So far the strategic partnership is paying off. Siemens has eliminated $3 million in annual IT operating expenses, deployed 30 new applications and stabilized the IT workforce, which, other than Witenske, is 100 percent employed by Siemens. JRMC’s overall IT budget has remained flat, and the new systems helped the hospital get back into the black last year. “Our CEO absolutely credits the strategic partnership with being part of the turnaround,” says Witenske. “Sometimes you just need to bring in an outside partner to help you change things and have a positive impact.”

Flexibility to Avoid Failure

An odd thing happens in successful strategic partnerships: CIOs look beyond their own needs and spend a lot of time thinking about their vendor. “People who are happiest with their strategic partnerships talk a lot about what their vendor needs,” says Ross. This willingness to extend a hand leads to flexibility on the part of the vendor. “[CIOs] will tell you, ’When I told [my vendor] I had to cut my budget, they understood and helped me out,’” Ross says.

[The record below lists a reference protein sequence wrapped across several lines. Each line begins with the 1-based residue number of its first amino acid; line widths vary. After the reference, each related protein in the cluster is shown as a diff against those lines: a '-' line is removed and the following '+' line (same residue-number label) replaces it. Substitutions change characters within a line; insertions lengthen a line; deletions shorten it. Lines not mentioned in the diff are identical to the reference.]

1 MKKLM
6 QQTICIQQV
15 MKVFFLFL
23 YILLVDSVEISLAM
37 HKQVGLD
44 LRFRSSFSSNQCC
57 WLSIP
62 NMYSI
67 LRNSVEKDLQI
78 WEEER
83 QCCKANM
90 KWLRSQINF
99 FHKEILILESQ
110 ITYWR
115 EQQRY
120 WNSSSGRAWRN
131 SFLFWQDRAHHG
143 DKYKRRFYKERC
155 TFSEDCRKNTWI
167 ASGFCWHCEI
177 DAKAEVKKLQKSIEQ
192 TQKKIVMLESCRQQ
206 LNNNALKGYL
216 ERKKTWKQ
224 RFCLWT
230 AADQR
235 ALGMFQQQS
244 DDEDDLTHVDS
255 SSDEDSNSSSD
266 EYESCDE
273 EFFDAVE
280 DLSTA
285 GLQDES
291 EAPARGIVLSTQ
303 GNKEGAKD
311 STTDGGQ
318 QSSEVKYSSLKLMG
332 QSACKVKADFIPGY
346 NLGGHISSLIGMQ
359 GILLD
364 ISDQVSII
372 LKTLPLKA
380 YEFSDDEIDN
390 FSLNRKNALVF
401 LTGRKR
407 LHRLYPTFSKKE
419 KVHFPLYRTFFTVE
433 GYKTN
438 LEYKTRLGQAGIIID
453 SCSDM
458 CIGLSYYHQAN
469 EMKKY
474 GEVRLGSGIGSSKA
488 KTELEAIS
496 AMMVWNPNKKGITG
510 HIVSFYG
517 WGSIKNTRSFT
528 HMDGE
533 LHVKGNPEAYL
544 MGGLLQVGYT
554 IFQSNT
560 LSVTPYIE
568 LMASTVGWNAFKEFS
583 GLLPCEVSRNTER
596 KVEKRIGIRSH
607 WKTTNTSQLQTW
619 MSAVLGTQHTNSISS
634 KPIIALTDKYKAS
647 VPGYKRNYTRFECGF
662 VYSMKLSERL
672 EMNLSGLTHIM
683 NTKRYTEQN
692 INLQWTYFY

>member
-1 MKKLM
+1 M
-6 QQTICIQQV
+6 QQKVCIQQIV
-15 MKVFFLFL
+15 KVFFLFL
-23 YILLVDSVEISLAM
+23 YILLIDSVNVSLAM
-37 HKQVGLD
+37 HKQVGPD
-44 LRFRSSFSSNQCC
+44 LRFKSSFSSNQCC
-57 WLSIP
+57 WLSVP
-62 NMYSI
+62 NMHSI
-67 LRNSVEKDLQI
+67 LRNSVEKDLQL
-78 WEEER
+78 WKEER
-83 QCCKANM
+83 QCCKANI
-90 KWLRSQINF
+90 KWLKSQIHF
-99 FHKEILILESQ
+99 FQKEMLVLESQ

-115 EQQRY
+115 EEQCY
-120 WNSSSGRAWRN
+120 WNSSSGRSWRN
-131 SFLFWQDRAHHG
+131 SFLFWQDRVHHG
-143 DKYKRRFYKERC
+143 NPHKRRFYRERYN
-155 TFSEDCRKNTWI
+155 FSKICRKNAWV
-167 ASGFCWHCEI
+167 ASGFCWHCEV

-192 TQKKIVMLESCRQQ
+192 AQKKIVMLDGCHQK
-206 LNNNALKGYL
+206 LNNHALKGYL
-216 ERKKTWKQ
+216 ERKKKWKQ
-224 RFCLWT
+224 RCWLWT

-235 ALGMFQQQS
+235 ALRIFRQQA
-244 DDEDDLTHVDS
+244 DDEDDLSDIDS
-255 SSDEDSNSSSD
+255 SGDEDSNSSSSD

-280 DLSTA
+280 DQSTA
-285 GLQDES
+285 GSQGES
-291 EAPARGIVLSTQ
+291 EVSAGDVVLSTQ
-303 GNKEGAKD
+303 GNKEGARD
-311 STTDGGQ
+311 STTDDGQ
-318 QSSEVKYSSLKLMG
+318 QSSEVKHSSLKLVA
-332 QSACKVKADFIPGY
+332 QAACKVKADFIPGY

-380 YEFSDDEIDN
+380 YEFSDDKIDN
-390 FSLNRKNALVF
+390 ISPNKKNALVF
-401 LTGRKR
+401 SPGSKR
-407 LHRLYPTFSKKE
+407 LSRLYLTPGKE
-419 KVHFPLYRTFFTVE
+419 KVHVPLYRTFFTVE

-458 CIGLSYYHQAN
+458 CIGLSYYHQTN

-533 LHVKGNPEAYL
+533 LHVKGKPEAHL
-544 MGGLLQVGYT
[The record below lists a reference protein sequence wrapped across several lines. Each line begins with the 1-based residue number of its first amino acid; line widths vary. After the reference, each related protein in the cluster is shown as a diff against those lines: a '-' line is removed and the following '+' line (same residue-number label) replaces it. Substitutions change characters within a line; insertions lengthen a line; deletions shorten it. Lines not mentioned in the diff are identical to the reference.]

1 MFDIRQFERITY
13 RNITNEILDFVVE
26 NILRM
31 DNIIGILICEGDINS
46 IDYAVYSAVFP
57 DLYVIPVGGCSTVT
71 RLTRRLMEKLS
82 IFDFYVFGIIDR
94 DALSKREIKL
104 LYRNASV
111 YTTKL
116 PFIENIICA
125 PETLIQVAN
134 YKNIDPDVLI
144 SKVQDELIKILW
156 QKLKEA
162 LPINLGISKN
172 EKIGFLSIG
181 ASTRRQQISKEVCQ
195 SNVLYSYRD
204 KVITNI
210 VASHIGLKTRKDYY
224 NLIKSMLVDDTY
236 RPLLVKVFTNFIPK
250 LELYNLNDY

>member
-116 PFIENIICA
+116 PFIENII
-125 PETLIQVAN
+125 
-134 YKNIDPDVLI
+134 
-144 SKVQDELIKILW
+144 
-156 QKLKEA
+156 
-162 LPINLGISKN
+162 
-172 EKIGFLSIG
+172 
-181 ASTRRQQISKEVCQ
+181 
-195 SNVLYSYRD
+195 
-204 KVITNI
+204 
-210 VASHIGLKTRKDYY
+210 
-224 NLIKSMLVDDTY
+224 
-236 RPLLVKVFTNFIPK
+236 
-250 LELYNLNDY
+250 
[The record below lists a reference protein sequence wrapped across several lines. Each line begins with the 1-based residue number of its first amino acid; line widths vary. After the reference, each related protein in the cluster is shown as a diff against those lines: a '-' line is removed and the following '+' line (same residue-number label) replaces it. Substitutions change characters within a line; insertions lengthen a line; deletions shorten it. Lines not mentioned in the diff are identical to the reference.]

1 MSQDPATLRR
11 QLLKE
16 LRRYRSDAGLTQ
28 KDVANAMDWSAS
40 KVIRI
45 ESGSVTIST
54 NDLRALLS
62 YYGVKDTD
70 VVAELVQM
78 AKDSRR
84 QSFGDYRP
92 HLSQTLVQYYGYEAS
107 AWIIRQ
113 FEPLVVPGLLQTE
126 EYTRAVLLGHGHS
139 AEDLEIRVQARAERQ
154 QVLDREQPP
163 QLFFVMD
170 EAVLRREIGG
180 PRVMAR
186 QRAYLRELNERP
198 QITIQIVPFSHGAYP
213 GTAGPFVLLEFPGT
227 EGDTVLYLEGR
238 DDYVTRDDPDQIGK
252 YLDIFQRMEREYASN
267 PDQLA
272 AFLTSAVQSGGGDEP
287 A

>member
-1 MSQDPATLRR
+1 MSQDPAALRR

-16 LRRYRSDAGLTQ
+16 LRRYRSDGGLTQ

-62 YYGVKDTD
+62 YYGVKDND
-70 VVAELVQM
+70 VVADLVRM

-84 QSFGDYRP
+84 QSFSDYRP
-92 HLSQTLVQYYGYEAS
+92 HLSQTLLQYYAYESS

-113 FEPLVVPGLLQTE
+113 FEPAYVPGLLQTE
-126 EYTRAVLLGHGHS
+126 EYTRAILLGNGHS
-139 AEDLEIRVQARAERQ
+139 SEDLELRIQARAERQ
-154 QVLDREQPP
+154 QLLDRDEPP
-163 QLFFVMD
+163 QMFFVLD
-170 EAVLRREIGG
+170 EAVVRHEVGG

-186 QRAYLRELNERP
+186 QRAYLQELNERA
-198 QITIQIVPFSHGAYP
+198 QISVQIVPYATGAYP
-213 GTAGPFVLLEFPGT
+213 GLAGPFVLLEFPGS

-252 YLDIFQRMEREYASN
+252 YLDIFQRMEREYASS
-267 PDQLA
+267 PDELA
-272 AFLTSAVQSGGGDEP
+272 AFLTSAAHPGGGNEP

Back at OPG, Ontario’s provincial government decided in 2003 to reregulate the electricity market. So the company’s original case for setting up a strategic partnership was gone. But Reiner has a whole host of new reasons to continue the relationship with CGEY. IT performance levels and systems availability have gone up, and “we’re further ahead financially than we originally anticipated in the business plan,” he says. For its part, CGEY has been able to sell its services to other clients in the energy industry and spread its costs over multiple clients.

“For both of us, it’s still the right decision,” says Reiner. “But we have to manage it and stay on top of it.” That includes controlling processes, reviewing service levels and conducting monthly joint meetings with CGEY to review the relationship. Reiner also brought in an outside outsourcing consultancy to review the relationship with CGEY. The consultancy advised OPG and CGEY to further clarify their roles, responsibilities and service levels. It also advised both parties to step up efforts to move to a fixed-price model.

Although paying for outsourced services on a time and materials basis (which OPG had been doing for four years) is how most strategic partnerships start out, fixed-price is the goal. “[Currently] we drive down the cost of the service to OPG by driving down time and materials costs,” Reiner explains. “This requires us to be involved in the outsourcer’s business at a level of detail that we should not be involved in. And we effectively have two management teams. A fixed-price model will let [CGEY] focus on managing their internal costs for providing services and let OPG focus on managing demand and levels of service.”